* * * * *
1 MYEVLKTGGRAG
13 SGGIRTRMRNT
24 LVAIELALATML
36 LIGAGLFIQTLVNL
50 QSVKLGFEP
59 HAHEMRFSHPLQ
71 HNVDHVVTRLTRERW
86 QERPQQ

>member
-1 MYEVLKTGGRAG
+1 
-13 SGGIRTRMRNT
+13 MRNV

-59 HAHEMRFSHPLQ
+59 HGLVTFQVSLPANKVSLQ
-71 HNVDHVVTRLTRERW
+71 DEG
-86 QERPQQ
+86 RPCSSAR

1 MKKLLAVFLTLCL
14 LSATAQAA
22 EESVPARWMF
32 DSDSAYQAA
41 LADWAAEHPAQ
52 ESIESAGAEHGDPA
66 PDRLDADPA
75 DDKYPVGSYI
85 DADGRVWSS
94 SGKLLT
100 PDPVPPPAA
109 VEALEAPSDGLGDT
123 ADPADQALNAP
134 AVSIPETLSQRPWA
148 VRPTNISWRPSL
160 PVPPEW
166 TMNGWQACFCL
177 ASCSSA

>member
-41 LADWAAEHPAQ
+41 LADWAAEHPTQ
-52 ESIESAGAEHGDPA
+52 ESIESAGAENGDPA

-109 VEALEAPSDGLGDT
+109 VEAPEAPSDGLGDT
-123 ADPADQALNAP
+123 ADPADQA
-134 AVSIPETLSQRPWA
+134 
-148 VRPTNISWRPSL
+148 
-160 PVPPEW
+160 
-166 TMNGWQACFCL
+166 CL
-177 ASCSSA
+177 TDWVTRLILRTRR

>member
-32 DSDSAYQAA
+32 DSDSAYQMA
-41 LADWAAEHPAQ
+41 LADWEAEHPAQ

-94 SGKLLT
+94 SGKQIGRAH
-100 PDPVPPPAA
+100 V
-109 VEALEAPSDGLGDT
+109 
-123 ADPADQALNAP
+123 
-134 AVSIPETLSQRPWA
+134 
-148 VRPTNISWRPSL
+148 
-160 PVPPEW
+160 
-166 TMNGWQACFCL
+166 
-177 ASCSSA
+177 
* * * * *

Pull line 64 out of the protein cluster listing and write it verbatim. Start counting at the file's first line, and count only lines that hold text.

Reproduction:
-100 PDPVPPPAA